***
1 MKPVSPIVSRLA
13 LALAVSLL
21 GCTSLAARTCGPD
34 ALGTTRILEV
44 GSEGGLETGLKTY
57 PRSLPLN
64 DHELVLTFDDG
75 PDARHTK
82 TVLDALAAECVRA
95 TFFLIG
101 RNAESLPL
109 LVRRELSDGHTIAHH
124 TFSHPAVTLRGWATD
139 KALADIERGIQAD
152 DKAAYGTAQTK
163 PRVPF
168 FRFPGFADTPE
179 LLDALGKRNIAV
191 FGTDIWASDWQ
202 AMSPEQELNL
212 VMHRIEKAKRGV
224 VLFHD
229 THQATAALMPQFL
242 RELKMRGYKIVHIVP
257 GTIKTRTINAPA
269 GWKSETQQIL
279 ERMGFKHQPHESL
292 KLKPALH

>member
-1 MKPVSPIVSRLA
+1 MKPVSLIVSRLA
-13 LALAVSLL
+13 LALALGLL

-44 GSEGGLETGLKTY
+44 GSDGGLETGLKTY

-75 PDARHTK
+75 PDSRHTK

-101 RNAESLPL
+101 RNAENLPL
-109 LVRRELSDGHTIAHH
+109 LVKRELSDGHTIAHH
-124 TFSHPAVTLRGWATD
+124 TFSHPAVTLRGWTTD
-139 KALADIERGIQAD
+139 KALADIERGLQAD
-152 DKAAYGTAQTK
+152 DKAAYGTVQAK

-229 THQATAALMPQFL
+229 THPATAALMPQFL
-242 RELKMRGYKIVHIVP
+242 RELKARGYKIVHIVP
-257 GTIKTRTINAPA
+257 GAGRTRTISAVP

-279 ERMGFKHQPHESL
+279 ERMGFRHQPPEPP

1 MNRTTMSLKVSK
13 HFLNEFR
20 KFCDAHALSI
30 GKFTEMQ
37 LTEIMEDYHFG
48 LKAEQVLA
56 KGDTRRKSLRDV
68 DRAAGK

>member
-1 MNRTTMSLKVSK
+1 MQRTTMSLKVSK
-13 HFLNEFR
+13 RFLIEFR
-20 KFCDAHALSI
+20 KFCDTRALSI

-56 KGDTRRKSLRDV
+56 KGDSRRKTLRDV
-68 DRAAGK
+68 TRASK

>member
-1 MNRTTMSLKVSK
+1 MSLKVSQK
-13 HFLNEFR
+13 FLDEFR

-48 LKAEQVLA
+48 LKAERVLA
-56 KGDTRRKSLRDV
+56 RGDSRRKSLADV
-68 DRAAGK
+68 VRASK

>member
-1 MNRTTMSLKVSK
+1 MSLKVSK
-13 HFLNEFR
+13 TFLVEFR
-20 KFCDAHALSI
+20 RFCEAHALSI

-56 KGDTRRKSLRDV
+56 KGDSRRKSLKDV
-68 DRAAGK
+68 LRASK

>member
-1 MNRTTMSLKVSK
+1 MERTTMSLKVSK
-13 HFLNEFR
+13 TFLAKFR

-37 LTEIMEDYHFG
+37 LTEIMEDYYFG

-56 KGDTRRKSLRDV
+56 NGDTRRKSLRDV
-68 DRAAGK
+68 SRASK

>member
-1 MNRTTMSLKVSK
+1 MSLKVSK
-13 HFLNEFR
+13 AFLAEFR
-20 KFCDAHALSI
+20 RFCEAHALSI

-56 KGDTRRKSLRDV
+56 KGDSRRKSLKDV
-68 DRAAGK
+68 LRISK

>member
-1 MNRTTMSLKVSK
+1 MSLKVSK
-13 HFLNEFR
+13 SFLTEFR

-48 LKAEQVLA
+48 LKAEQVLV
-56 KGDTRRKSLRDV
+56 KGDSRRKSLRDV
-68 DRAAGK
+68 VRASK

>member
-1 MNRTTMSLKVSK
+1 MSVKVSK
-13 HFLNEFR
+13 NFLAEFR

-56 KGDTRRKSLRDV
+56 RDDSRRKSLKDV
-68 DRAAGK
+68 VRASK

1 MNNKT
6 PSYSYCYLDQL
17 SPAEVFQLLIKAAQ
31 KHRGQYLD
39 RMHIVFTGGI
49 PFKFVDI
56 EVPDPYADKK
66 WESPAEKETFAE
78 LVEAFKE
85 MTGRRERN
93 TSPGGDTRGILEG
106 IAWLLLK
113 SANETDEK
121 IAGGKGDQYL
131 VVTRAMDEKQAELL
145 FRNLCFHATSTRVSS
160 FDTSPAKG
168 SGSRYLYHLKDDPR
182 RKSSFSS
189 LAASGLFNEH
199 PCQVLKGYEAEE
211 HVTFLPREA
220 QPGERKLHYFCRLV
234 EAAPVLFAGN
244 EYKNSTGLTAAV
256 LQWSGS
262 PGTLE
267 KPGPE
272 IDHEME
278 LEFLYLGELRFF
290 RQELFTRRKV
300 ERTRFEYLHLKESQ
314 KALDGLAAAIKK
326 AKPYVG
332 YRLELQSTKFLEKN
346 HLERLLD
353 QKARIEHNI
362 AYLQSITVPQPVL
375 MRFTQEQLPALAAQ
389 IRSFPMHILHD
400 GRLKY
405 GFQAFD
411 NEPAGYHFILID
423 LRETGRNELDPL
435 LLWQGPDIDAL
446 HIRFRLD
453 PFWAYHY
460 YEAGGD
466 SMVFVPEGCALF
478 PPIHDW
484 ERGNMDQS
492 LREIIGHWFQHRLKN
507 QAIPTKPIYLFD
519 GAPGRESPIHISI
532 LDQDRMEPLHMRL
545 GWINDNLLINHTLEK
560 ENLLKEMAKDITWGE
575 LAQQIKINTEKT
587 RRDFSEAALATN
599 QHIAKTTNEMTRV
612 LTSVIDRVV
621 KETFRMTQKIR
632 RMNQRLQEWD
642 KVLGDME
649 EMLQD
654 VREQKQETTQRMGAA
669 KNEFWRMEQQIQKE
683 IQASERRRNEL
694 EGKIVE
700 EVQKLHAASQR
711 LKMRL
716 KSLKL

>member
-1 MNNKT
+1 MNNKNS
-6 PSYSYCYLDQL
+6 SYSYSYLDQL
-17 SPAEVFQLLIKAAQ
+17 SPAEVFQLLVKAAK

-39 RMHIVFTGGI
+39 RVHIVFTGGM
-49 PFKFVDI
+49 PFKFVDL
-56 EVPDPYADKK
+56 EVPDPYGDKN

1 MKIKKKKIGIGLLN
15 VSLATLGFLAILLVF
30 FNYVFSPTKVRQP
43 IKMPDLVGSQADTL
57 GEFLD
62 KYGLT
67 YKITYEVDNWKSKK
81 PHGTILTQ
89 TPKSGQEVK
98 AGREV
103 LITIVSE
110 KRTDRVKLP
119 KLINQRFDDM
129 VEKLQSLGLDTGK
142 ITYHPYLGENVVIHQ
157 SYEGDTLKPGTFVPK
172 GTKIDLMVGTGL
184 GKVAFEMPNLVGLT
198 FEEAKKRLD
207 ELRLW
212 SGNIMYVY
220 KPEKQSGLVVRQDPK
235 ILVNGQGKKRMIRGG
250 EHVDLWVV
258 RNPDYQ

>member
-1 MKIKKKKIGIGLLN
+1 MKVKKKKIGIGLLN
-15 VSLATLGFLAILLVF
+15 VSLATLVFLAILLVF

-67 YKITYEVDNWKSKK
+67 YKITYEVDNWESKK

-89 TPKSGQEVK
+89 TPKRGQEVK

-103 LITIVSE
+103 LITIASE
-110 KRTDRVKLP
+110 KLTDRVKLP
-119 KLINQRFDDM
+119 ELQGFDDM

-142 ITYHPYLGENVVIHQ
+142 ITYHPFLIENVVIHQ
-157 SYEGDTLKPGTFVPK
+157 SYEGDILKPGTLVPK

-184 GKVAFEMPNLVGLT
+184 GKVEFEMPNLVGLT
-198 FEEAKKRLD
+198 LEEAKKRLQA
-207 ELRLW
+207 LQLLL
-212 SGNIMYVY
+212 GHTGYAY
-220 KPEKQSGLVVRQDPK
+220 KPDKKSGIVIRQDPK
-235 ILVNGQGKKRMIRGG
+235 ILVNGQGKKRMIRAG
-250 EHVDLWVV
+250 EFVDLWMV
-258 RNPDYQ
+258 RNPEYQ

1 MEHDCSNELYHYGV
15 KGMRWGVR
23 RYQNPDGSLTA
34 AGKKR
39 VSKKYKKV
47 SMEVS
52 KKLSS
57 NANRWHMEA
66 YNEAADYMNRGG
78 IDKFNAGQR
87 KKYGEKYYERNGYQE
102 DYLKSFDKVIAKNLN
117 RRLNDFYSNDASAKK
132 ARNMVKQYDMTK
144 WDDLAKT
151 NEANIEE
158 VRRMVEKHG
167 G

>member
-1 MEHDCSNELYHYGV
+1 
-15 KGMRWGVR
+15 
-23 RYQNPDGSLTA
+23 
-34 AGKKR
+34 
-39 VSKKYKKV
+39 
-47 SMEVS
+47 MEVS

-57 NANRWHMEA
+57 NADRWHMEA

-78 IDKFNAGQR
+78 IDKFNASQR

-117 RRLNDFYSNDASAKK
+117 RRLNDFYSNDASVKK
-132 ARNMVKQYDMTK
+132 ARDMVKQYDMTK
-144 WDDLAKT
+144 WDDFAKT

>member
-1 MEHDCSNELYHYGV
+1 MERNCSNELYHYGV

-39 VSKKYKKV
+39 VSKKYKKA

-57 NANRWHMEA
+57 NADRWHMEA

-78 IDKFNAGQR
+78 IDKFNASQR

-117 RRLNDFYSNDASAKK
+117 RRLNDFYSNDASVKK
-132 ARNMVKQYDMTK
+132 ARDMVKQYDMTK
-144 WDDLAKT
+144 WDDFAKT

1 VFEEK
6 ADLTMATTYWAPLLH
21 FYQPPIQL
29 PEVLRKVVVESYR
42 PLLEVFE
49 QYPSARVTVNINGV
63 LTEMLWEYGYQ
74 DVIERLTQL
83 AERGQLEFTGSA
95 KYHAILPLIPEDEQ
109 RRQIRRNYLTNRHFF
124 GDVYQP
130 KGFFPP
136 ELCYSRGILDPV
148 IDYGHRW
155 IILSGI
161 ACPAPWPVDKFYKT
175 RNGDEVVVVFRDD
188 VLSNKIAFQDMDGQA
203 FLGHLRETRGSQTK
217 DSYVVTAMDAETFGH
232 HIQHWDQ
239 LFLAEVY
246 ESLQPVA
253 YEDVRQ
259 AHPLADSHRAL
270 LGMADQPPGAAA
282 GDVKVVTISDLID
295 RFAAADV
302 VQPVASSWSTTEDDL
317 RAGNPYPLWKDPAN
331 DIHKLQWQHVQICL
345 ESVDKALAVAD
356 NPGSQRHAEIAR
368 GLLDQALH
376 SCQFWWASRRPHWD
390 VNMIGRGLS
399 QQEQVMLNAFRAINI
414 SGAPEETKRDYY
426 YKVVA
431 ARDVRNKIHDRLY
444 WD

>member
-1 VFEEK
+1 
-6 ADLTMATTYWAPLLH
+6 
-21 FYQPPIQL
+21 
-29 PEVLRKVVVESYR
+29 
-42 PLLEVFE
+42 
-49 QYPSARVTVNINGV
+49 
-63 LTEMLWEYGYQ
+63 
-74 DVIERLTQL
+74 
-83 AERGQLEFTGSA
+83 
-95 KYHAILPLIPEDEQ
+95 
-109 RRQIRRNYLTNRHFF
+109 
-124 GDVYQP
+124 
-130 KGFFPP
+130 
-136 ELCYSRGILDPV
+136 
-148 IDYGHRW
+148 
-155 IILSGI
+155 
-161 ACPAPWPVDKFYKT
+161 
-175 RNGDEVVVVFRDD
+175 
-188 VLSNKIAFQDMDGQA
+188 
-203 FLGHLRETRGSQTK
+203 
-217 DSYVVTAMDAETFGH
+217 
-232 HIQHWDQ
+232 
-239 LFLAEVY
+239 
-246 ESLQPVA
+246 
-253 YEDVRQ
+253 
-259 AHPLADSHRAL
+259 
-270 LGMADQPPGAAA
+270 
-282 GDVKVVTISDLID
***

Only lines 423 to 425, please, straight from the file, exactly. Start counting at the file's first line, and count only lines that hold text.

-217 DSYVVTAMDAETFGH
+217 
-232 HIQHWDQ